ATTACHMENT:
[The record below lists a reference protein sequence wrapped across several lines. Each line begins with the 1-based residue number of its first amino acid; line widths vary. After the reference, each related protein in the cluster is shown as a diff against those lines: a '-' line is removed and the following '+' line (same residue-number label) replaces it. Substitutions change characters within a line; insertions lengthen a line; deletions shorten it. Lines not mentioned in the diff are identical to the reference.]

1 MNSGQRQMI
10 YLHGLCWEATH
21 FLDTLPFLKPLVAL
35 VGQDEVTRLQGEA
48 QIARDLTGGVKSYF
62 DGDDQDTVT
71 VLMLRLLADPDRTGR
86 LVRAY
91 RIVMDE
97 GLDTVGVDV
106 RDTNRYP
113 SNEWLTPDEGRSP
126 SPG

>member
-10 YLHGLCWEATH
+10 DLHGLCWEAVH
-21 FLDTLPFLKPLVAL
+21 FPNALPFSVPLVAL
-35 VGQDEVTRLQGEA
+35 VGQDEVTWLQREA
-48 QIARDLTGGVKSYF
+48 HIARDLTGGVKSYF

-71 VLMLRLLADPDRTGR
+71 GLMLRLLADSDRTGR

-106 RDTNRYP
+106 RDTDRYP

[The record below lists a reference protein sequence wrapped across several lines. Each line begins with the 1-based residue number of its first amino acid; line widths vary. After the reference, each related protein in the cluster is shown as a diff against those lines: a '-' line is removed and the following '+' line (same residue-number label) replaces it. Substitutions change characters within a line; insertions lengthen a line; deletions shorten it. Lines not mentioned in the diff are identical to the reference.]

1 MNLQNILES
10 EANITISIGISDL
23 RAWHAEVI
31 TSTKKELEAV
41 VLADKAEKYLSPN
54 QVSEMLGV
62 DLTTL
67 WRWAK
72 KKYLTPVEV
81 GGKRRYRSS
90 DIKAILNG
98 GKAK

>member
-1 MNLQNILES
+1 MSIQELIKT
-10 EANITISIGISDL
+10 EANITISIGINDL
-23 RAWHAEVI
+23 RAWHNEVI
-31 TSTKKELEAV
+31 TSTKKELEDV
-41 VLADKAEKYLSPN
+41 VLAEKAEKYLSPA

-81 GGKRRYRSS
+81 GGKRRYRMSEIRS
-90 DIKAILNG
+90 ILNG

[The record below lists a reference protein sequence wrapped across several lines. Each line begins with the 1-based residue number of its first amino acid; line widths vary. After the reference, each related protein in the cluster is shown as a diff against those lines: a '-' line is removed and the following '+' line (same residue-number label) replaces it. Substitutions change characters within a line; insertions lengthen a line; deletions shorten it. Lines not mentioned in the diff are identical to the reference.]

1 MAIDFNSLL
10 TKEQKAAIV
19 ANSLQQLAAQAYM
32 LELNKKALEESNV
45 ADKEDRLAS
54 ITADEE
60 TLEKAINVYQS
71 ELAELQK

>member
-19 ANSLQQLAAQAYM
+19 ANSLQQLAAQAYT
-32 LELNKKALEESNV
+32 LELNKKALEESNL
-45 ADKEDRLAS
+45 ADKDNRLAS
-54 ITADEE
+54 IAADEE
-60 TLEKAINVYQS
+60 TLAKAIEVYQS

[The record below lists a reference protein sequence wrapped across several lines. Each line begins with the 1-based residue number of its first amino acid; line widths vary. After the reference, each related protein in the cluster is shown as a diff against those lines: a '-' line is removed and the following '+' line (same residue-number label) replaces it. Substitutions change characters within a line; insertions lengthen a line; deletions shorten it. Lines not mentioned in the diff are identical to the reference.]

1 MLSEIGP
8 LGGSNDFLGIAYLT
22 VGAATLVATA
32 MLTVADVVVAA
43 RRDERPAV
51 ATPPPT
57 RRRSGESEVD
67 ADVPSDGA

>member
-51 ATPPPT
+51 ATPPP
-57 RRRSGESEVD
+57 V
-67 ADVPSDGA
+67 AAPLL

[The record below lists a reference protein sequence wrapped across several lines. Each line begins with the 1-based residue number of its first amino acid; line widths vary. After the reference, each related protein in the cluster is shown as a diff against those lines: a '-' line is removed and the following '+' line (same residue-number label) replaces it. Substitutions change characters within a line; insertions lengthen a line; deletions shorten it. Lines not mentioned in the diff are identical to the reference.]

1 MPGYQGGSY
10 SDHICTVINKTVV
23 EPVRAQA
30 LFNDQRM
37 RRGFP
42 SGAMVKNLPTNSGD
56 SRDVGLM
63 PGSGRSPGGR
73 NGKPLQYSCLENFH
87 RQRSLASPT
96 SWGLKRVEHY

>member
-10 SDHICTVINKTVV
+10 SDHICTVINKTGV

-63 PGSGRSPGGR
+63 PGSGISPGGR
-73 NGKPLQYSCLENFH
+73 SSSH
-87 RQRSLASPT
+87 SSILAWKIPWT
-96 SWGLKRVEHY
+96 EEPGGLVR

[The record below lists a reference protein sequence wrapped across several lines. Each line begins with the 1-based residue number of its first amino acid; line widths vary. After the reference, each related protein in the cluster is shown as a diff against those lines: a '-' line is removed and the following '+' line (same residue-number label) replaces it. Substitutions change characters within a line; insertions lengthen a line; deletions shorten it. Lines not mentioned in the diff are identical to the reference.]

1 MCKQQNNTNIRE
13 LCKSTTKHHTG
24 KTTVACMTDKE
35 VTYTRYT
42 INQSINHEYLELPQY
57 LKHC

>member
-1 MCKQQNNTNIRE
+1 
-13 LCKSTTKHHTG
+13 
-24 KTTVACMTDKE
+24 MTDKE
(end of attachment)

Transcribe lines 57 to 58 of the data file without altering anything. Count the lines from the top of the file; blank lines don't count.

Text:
1 MAIDFNSLL
10 TKEQKAAIV